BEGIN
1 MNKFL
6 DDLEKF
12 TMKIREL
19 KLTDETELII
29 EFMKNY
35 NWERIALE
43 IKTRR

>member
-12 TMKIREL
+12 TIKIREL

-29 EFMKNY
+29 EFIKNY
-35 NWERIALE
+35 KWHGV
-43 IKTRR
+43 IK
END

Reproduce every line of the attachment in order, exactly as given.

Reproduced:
1 MNKFL
6 DDLEKF
12 TMKIREL
19 KLTDETELII
29 EFMKNY
35 NWERIALE
43 IKTRR

>member
-12 TMKIREL
+12 TIKIREL

-29 EFMKNY
+29 EFIKNY
-35 NWERIALE
+35 KWHGV
-43 IKTRR
+43 IK